6th December 2011

A bit late, I know, but I’ve recently read Philip Pullman’s book The Good Man Jesus and the Scoundrel Christ.

Pullman_good_man_jesus

I have to say that I was a little bit, just a teensy disappointed. I am a huge fan of Pullman and greedily devoured and enjoyed his Dark Materials trilogy. Don’t get me wrong – this is still a great read from a great storyteller. I think I was a little disappointed with another rant against the church. Don’t get me wrong – there is plenty to bring the church to task over. The trouble is, I wonder if other important issues and themes that this book raises might be overshadowed and overlooked.

That is, learning again the language and process of story, remembering the way that those in power can dominate the interpretation of story, remembering that scripture is mythos not a literal stringing together of fact. Legends, myths, stories can also evolve so that the truth is candied, sugar-sweet and we feel comfortable and unchallenged by truth.Then we can fail to discover the way the story is encouraging us to make real connections with real life.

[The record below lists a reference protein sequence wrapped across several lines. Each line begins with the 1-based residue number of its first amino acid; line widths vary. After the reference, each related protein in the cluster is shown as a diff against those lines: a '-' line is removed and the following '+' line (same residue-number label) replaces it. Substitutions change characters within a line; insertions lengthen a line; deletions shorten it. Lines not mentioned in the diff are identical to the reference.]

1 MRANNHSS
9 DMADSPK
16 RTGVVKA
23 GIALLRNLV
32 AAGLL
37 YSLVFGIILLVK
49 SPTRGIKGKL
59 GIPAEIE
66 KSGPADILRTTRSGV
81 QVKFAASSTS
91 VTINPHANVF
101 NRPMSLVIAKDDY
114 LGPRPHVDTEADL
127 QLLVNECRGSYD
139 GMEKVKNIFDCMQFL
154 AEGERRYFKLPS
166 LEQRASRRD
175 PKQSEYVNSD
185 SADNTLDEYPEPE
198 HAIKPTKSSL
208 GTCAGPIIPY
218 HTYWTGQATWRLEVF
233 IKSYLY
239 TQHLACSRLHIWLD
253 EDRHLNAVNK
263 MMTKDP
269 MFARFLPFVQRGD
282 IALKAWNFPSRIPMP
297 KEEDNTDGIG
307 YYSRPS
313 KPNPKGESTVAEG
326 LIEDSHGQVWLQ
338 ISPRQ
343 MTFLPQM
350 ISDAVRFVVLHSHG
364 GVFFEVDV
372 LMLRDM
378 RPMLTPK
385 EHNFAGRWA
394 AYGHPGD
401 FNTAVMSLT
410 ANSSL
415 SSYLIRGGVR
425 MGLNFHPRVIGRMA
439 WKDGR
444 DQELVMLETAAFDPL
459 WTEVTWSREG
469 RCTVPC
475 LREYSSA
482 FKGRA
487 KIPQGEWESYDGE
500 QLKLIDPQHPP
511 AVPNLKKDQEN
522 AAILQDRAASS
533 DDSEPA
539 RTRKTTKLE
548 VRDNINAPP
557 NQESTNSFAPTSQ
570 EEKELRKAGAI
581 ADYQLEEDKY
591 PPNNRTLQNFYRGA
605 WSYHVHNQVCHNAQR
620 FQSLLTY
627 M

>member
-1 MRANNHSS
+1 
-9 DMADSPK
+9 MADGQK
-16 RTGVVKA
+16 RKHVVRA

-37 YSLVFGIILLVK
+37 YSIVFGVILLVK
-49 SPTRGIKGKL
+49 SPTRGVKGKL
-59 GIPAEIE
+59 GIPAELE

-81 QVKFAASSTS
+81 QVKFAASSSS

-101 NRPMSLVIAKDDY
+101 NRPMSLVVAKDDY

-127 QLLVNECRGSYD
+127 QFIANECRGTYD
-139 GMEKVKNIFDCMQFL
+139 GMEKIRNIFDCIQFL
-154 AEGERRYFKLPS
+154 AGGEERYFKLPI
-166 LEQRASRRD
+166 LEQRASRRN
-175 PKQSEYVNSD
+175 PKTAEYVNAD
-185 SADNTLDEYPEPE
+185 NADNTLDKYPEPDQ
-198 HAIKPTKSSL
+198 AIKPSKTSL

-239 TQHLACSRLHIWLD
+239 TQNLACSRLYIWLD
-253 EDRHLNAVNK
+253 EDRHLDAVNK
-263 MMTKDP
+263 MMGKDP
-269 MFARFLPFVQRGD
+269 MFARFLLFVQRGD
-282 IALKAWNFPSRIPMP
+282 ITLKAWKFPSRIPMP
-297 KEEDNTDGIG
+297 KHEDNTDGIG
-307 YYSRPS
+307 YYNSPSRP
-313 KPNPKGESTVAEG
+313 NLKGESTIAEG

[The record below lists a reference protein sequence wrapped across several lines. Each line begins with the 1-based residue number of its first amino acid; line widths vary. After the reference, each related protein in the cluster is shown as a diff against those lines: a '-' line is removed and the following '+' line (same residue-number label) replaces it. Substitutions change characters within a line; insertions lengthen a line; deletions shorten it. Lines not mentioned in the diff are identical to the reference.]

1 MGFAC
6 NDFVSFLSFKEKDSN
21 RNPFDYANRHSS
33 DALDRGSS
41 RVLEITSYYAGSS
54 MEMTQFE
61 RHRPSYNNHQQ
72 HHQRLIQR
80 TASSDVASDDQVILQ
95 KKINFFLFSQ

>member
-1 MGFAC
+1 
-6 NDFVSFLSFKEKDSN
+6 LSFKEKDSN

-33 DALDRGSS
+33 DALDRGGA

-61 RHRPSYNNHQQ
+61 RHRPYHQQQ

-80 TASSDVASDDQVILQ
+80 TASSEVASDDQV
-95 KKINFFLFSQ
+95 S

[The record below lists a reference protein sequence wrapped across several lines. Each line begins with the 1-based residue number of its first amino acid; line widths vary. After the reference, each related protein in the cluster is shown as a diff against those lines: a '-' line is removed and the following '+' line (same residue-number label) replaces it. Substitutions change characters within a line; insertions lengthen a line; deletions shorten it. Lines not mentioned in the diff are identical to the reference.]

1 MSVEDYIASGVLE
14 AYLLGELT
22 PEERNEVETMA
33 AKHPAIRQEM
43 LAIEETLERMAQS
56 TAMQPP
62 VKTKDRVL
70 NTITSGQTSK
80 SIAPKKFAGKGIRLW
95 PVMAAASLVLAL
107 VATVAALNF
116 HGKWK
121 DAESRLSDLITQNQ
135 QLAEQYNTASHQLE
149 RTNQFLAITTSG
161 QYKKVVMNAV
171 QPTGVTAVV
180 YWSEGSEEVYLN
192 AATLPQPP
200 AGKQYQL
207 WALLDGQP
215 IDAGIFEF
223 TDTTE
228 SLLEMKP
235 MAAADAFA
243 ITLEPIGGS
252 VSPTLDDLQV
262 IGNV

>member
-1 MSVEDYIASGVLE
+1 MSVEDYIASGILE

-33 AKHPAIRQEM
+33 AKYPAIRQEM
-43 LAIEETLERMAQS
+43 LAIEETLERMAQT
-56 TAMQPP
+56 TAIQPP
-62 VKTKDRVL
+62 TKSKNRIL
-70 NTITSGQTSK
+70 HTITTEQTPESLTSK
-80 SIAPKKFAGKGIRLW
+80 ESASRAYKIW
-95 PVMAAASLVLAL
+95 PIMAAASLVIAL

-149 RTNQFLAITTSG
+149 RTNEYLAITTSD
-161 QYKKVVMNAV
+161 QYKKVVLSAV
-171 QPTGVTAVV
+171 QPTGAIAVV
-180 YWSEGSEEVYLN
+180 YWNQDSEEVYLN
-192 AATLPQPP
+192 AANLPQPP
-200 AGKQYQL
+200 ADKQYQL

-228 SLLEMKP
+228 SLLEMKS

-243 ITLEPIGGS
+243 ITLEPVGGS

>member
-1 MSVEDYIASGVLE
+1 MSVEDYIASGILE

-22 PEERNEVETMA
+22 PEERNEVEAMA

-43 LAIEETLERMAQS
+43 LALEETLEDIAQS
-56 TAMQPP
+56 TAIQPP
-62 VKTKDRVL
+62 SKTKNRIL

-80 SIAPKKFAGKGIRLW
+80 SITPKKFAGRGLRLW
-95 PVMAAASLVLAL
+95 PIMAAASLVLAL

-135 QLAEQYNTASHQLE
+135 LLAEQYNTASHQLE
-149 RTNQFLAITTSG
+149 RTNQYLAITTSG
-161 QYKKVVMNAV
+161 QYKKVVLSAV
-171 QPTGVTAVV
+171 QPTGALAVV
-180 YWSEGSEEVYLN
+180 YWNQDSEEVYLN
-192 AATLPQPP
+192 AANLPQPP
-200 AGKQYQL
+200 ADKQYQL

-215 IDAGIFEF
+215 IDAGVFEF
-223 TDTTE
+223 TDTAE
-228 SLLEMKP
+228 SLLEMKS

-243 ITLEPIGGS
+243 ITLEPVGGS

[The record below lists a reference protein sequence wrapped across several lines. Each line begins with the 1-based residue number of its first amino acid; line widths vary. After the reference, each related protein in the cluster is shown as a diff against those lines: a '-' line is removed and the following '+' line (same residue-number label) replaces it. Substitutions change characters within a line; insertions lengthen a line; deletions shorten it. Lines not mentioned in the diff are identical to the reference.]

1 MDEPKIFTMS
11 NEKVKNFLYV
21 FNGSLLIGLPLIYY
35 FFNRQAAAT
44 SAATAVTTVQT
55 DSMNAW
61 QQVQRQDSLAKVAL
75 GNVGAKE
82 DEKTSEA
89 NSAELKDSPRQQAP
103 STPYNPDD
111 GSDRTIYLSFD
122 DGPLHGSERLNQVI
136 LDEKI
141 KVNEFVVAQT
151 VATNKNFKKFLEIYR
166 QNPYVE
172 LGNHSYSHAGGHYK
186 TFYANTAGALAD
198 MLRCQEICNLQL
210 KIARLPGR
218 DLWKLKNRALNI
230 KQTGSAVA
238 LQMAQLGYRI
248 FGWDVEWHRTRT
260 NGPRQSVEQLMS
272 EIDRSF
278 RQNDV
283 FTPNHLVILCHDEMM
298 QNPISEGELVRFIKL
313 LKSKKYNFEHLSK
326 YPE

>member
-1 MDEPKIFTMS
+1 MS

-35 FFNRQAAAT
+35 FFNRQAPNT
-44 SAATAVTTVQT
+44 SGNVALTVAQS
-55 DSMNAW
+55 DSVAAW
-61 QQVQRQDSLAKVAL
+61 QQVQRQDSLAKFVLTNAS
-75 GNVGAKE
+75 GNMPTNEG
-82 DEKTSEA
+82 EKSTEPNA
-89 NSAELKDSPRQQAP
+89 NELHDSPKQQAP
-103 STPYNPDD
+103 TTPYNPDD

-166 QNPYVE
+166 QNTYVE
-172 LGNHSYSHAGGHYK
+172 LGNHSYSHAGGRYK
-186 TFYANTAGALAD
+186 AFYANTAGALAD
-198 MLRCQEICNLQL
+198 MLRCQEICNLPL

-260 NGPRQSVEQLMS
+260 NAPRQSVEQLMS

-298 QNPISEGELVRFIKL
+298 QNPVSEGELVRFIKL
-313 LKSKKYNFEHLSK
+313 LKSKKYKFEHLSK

Today is the day to remember St Nicholas, a fourth century bishop that we know very little about. He is said to have saved three young women from prostitution by throwing three bags of gold, for dowries, through their window one night. He became patron of saint of sailors, merchants, pawnbrokers, children. And he also became the legend of Santa Claus, the warm, comfortable glow of Christmas.

This is the season of familiar words, familiar stories, of listening again to the carol service readings, in the warm glow of candle light. Can we also let these stories remind us of the reality of need, injustice, oppression and hurt, and let them draw us in to live and love in the real world, really being part of the birth of the kingdom? We need good storytellers – they are a gift.

 

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